Cavalier Corner

April 2017

Cavalier Corner is the publication just for UVa sports fans!

Issue link:

Contents of this Issue


Page 23 of 31

BY DAVID DRIVER J USTIN ANDERSON SAID VIRGINIA head coach Tony Bennett helped pre- pare him for the NBA even before he set foot on Grounds in Charlottesville. "He is very honest. He and his staff never sugarcoated anything," said An- derson, the Montross, Md., native now with the Philadelphia 76ers in his second season in the NBA. "He said everything I would get I would earn. He said you are going to have to earn playing time." Once on Grounds, Anderson said Bennett and his staff assisted with his growth on the court as well. "He helped develop my game in shooting the ball the right way," Anderson noted. "He started to treat you more like a professional." The Cavaliers have reached lofty heights under Bennett since he arrived on April 1, 2009. Virginia has consistently been ranked in the top 20 and made the NCAA Tourna- ment in 2014, 2015, 2016 and 2017. But another outcome of the Bennett era is the increased numbers of Hoos in the NBA. Four Virginia players have been drafted during Bennett's tenure in Charlottes- ville: forward Mike Scott (Atlanta, No. 43 overall, 2012), shooting guard Joe Harris (Cleveland, No. 33, 2014), small forward Anderson (Dallas, No. 21, 2015) and shoot- ing guard Malcolm Brogdon (Milwaukee, No. 36, 2016). Anderson became the first Cavalier to go in the first round since Cory Alexander in 1995. Brogdon averaged 10.2 points and 4.1 assists in his first 71 games this season, leading some media outlets to call him the steal of the NBA Draft. "My whole career, I've been an under- dog, I've been underestimated," Brogdon told earlier this season. "Therefore I've had a chip on my shoulder my entire career. "Being drafted in the second round when you think you're supposed to be in the first round, a lottery pick, the chip grows bigger. And you have more to prove." Anderson said he has enjoyed having meals with some of his former Virginia teammates before they met in NBA games. "They are friends first," Anderson said. "I'm always trying to seek more knowledge from some of the older guys." In addition, another former Bennett prod- uct, Mike Tobey, signed a 10-day contract Feb. 3 with the Charlotte Hornets after he had been in the D-League with the Greens- boro Swarm. Harris, now with Brooklyn, and Tobey met in Charlotte Feb. 7 when the Hornets played the Nets. Former players under Bennett have also al- ready moved on to the coaching ranks. Assane Sene is at his alma mater, South Kent School in Connecticut, while Jontel Evans is on the staff at the nearby Miller School. Sene played pro ball in Dubai, Sweden and Argentina be- fore an injury sent him back to the States. "Coach Bennett was a straight shooter," Sene said. "I learned a lot from that guy and it was not only about basketball. It was more like family." Several of Bennett's former Cavalier con- tributors are also doing well for themselves in pro leagues overseas. Darion Atkins, who ended his college ca- reer in 2015, has been playing this winter in Israel after playing in the NBA summer league in 2016 with Golden State. He was av- eraging 14.5 points per game as of March 28. Sylven Landesberg, who averaged 17.3 points per game in 2009-10 at Virginia, has also been playing this winter in Israel. Anthony Gill was a teammate last season with Brogdon on a Virginia team that ad- vanced to the Elite Eight. He has been playing as a rookie pro in Turkey this winter, averag- ing 14.1 points and a team-best 7.1 rebounds for Yeşilgiresun Belediye in his first 23 games in the Turkish Basketball Super League. "I currently live in a small town called Giresun, Turkey. The city is right on the Black Sea and has a population of about 100,000 even though it does not feel like that much," Gill noted. "Nobody speaks English in my city so that has definitely been a tran- sition. The club provides both house and car. Our apartment is a pretty good size and we have a great view of the black sea. In my free time, I spend time with my wife and we try to find new things to do and experience. "The league that I am playing in is the best league in Europe. Each game is a challenge be- cause of the level of talent. Each team usually has at least one or two former NBA players on their team," added Gill, who averaged 13.3 points and 6.1 boards last season for Virginia. The 6-8 Gill first went overseas for a basket- ball tournament in Paris when he was in high school. He transferred to Virginia after one season at the University of South Carolina. He is one of several players who benefitted from playing under Bennett in Charlottesville. "Coach Bennett runs a very professional program, treating each player like a man in- stead of boy which definitely helps me suc- ceed at the professional level," said Gill, a product of Charlotte Christian in North Caro- lina. "UVA prepared me by constantly chal- lenging me to put in extra work and not just get by with the bare minimum." Many top Division I players who turn pro have to decide between offers in the D-League and going overseas, which pays much more than the NBA's developmental system. In 2015, Justin Anderson became the first Cavalier to be selected in the first round of the NBA Draft in two decades when he went No. 21 overall to Dal- las. (Earlier this season, the Mavericks traded him to Philadelphia.) PHOTO COURTESY CLEVELAND CAVALIERS GLOBAL GAME Cavalier Hoopsters Are Achieving Success In The NBA And Overseas 24 ◆ CAVALIER CORNER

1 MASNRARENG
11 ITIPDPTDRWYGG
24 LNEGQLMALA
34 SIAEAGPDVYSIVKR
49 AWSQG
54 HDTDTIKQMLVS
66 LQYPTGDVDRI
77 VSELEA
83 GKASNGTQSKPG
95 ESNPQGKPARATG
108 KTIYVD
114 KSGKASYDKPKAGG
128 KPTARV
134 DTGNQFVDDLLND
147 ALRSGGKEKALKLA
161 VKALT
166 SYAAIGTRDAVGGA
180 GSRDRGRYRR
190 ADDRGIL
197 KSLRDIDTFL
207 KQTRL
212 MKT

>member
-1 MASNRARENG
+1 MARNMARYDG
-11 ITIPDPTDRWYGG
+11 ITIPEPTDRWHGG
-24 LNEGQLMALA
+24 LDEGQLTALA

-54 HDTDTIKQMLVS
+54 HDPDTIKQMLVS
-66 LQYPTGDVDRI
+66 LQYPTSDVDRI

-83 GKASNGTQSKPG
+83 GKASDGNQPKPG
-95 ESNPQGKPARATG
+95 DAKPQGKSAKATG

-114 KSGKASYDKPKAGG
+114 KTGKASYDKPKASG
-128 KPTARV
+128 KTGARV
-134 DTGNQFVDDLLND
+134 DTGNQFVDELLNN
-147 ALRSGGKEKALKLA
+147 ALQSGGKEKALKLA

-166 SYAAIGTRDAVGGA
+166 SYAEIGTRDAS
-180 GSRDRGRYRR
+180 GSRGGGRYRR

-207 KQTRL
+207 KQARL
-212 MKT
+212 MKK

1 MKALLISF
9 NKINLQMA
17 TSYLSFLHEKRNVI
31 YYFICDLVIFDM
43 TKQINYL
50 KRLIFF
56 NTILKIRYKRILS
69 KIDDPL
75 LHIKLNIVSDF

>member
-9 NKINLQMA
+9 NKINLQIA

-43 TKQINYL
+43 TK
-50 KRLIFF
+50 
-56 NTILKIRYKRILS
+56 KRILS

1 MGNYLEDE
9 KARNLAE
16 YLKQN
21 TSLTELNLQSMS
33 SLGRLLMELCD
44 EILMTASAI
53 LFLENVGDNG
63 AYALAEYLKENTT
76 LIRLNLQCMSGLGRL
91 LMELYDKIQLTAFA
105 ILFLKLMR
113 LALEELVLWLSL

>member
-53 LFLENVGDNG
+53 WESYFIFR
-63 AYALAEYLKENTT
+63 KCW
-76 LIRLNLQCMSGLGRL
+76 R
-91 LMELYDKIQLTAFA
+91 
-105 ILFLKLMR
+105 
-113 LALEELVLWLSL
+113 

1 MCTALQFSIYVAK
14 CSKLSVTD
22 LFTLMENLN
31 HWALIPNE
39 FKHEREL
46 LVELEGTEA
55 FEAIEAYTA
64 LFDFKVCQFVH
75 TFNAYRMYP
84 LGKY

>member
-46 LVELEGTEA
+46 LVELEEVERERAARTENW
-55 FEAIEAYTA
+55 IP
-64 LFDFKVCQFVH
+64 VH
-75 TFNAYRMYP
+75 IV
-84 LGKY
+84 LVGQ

Articles in this issue

Links on this page

Archives of this issue

view archives of Cavalier Corner - April 2017